Opportunity #2
Dear friend,

I am contacting you to alert you to a unique opportunity that is available to your organization. It is possible for you to obtain, without charge, about 320-350 hrs. of work related to the use of Information Technology (IT) within your organization (e.g., IT planning, development, implementation, and evaluation). Specifically, I direct a course titled “Information Systems Project” to undergraduate and graduate MIS students. The course is applied in nature in that teams of students (about 3 students per team) work throughout the course on a project that a sponsoring organization assigns to them. Both the students and the sponsoring organizations gain a lot from the work that students do in this course.

I would like to offer your organization the chance to participate in our program. What I am looking from you (or another senior manager in your organization) is a project that begins during the last week of January 2011 and requires about 12 weeks (about 3 months) to complete. The project should have a clear sponsor who is willing to devote time to this project.

To help me plan my course, I would like the project sponsor to first send me an email ASAP saying that s/he would be submitting a proposal. Then by Wed, January 19th, 2011, the sponsor should send me a brief (15 - 20 lines) statement that contains the following about the project:

1. What is the problem that you are facing?
2. What solution are you expecting? (e.g., a web-based database application) What should this solution do for you?
3. What work do you want the student team to accomplish for you? Do you expect them to work on-site or off-site?
4. Within how much time do you expect the students to accomplish their work?
5. What qualities would you like to see in the students who are assigned to your project?
6. What resources (amount of time per week, funds, etc.) can you expect to allocate to support the work done by the student team?
7. Who will be the primary contact for the student team? Please give the phone number, e-mail, and address of the primary contact person.

You should feel free to contact me at if you have any questions. If your proposal is selected, anticipate a first meeting with the students during the last week of Jan 2011.

I would appreciate if you could distribute this letter to others who might be interested in receiving IT help from my students. Thank you for your time.

Surinder Kahai

Sunday, January 2, 2011

7 for '11: Seven Predictions for 2011 from Binghamton University Faculty

Newswise offers the following predictions from Binghamton University faculty for 2011:

Predictions, prognostications or peaks into the future. Whatever they’re called, we all want to know what’s ahead for the new year.

Seven faculty members at Binghamton University identify seven different issues, trends or events we’re likely to hear more about in 2011. \

1: Changing the way we give
From David Campbell, assistant professor of public administration

“I predict that there will be new attention to philanthropy and technology in 2011. In 2010, giving by texting was all the rage. Entrepreneurial nonprofit leaders continue to look for ways to identify and connect with new donors. Mobile applications and the proliferation of marketing information gathered online will contribute to increased microtargeting of potential donors. Look for more partnerships between nonprofits and sites like Groupon and LivingSocial, which provide bargain shopping opportunities in cities around the United States and Canada. This development will reignite debates about whether such partnerships compromise nonprofit independence and core nonprofit values.”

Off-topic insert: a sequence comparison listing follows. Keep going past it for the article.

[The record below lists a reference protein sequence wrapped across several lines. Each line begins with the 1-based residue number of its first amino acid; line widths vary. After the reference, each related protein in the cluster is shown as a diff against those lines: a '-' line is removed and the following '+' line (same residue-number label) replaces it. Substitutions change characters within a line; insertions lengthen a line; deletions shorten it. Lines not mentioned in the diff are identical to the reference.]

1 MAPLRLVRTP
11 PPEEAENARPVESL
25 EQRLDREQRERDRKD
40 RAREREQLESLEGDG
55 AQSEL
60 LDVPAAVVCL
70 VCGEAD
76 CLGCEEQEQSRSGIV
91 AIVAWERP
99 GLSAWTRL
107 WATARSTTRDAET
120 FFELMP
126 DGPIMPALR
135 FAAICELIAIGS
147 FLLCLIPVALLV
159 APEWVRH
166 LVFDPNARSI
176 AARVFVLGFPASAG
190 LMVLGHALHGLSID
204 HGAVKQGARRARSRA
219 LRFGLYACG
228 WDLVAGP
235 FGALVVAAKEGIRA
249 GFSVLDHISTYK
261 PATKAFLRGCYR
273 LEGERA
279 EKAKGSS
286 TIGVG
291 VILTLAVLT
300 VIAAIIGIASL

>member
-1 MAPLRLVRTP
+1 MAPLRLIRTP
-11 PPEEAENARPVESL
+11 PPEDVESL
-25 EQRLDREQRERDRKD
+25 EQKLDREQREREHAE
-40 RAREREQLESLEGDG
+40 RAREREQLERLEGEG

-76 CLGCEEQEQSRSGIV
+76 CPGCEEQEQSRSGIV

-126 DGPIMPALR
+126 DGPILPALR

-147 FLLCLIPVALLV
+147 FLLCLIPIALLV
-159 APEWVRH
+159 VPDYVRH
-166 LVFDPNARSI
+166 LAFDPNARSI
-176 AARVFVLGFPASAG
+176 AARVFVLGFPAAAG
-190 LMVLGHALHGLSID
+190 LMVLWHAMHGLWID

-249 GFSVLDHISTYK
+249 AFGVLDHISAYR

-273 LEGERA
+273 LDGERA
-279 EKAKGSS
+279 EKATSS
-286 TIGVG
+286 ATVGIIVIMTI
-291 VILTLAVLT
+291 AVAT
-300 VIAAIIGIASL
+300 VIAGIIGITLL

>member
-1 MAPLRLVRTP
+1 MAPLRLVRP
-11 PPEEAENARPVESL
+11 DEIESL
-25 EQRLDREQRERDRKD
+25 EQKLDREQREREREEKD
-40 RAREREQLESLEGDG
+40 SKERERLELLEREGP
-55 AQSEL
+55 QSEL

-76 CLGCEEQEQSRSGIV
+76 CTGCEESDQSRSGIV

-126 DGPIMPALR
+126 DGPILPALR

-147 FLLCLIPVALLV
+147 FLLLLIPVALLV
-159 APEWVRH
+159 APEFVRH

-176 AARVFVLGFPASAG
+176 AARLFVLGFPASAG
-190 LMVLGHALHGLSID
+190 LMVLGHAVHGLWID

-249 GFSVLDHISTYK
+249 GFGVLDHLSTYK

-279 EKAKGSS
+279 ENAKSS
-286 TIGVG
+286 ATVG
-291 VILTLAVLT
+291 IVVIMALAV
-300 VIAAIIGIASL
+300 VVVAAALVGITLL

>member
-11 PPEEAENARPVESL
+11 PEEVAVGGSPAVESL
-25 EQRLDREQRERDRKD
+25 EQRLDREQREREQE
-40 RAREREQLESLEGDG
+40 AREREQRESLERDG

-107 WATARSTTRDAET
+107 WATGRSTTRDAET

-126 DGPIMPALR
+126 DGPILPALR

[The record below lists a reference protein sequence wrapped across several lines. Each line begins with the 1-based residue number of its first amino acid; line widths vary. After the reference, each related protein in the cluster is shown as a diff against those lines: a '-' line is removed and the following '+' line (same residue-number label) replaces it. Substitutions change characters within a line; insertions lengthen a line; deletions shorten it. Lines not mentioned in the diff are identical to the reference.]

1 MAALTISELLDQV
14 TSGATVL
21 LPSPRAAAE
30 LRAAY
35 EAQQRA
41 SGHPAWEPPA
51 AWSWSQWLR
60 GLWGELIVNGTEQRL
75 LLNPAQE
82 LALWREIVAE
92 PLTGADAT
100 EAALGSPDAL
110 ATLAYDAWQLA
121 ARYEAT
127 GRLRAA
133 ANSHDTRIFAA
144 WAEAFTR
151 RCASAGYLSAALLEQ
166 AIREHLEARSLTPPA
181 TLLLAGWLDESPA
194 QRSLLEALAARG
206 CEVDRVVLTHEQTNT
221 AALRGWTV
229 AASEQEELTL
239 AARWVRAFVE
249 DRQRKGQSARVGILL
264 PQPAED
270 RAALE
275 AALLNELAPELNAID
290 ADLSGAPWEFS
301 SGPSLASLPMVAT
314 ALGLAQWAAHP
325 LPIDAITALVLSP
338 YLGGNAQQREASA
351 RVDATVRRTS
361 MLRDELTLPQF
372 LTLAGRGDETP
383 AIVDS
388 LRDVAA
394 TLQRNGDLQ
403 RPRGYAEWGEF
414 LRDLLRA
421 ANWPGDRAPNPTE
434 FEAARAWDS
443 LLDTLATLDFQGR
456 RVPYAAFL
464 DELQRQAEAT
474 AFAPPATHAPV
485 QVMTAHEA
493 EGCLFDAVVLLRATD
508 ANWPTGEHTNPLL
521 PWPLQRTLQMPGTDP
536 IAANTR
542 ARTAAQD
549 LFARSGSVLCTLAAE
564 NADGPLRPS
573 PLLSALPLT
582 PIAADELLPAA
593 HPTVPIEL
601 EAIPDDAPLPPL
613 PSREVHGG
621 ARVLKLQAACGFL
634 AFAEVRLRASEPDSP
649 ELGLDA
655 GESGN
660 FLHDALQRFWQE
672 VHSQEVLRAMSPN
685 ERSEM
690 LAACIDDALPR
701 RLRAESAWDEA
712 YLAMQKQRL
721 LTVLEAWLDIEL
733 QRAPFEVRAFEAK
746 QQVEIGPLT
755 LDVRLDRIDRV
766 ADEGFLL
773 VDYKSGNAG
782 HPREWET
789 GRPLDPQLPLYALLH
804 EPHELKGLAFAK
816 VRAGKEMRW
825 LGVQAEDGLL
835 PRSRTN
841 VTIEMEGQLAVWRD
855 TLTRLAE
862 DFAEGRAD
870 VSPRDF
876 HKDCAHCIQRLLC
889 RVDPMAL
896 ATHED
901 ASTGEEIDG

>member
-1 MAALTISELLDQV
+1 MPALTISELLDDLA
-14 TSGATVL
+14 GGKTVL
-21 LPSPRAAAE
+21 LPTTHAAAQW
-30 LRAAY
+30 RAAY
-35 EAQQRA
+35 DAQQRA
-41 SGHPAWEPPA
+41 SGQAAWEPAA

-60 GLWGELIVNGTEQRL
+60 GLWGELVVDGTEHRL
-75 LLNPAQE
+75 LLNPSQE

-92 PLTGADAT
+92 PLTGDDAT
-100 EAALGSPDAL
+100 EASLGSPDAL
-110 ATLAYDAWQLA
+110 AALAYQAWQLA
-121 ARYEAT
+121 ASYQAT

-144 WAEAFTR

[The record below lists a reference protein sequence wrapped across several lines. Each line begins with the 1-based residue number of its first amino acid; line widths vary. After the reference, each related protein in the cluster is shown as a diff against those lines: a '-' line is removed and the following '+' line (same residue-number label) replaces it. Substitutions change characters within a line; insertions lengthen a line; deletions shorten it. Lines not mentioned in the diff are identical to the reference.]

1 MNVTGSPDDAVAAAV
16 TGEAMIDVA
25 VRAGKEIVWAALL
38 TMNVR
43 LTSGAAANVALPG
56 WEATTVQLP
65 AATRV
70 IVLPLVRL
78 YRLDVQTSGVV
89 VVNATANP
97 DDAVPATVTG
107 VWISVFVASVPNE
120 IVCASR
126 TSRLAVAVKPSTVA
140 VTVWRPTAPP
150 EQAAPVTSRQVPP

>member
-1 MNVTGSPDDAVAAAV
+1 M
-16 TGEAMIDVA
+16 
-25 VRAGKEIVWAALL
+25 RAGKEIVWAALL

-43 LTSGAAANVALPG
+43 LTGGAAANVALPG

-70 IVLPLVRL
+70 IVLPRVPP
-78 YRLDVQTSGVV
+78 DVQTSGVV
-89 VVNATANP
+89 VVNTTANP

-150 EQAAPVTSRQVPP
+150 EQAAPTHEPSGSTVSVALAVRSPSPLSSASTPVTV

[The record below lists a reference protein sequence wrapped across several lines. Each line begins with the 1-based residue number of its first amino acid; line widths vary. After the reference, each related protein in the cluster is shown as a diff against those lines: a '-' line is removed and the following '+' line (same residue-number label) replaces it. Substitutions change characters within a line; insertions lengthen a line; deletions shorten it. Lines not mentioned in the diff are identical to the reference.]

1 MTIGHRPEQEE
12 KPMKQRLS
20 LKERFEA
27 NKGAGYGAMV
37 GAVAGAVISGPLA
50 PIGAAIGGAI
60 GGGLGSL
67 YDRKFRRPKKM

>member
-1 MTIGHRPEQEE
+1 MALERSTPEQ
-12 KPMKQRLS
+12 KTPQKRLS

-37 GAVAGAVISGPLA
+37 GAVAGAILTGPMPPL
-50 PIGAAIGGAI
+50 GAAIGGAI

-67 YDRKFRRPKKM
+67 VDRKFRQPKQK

2. Entrepreneurship is essential
From Eugene Krentsel, assistant vice president, Entrepreneurship and Innovation Partnerships

“In 2011, Republicans and Democrats will agree that the road to economic recovery in the United States begins with a return to the basic principle of promoting and incentivizing entrepreneurialism. That concept has been, remains now and will remain the brilliance of the American dream. Innovation and entrepreneurship have always flourished during economic crises: Many companies with what are today household names were born at those times, and in turn, they have ultimately contributed to tremendous job creation. Both sides of the political aisle will, in 2011, take steps to promote easier access to capital and entrepreneurship-friendly tax and intellectual property regulations. The entrepreneurial mindset will once again be at the forefront of American life. It will no longer be optional; it will be essential.”

3. Workers rights will weaken
From David Cingranelli, professor of political science

“In the next few years, expect to see continued decline in government protection of the rights of workers around the world, including freedom to collectively bargain, strike, and join unions. Respect for these rights declined worldwide between 2008 and 2009, especially in Africa and Oceania. By summer 2011, staff and students of the Cingranelli and Richards (CIRI) Human Rights Data Project ( will have gathered and quantified raw data from 2010, but I expect this downward trend in government respect for worker rights to continue for the next several years. The downward pressure on governments to weaken labor protection laws and/or enforcement is due to the increased global competition for foreign investment and the desire by most, if not all, governments to produce goods for export at the lowest possible cost. Even in rich democracies like the United States, worker rights are eroding as factory jobs are moved to countries with lower labor costs.”

4. New accounting rules: ours or theirs?
From Sara Reiter, professor of accounting

Read More Here.